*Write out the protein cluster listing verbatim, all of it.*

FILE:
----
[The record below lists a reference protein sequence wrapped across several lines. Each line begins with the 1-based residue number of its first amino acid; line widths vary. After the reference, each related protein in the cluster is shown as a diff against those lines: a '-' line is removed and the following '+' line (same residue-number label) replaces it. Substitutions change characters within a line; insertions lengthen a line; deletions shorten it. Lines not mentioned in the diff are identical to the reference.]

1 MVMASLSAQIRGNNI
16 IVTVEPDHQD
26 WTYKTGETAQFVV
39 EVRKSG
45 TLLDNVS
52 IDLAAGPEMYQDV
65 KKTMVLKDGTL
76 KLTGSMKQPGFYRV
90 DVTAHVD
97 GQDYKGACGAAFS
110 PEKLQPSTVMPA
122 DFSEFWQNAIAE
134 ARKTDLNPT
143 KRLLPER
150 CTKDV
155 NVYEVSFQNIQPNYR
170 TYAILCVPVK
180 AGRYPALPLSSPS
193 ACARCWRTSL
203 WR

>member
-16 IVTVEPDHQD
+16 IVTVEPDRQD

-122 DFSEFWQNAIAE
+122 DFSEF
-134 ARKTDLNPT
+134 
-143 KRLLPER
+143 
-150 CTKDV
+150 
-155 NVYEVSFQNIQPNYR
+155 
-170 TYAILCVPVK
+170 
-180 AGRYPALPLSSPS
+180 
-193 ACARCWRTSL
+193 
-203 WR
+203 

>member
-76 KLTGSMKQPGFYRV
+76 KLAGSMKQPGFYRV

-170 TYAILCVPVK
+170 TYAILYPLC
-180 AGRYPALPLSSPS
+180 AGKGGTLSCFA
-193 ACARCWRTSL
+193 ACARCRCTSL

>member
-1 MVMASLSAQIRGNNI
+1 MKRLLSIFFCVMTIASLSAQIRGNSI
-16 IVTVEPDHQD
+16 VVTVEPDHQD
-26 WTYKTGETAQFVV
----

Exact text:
[The record below lists a reference protein sequence wrapped across several lines. Each line begins with the 1-based residue number of its first amino acid; line widths vary. After the reference, each related protein in the cluster is shown as a diff against those lines: a '-' line is removed and the following '+' line (same residue-number label) replaces it. Substitutions change characters within a line; insertions lengthen a line; deletions shorten it. Lines not mentioned in the diff are identical to the reference.]

1 MVMASLSAQIRGNNI
16 IVTVEPDHQD
26 WTYKTGETAQFVV
39 EVRKSG
45 TLLDNVS
52 IDLAAGPEMYQDV
65 KKTMVLKDGTL
76 KLTGSMKQPGFYRV
90 DVTAHVD
97 GQDYKGACGAAFS
110 PEKLQPSTVMPA
122 DFSEFWQNAIAE
134 ARKTDLNPT
143 KRLLPER
150 CTKDV
155 NVYEVSFQNIQPNYR
170 TYAILCVPVK
180 AGRYPALPLSSPS
193 ACARCWRTSL
203 WR

>member
-16 IVTVEPDHQD
+16 IVTVEPDRQD

-122 DFSEFWQNAIAE
+122 DFSEF
-134 ARKTDLNPT
+134 
-143 KRLLPER
+143 
-150 CTKDV
+150 
-155 NVYEVSFQNIQPNYR
+155 
-170 TYAILCVPVK
+170 
-180 AGRYPALPLSSPS
+180 
-193 ACARCWRTSL
+193 
-203 WR
+203 

>member
-76 KLTGSMKQPGFYRV
+76 KLAGSMKQPGFYRV

-170 TYAILCVPVK
+170 TYAILYPLC
-180 AGRYPALPLSSPS
+180 AGKGGTLSCFA
-193 ACARCWRTSL
+193 ACARCRCTSL

>member
-1 MVMASLSAQIRGNNI
+1 MKRLLSIFFCVMTIASLSAQIRGNSI
-16 IVTVEPDHQD
+16 VVTVEPDHQD
-26 WTYKTGETAQFVV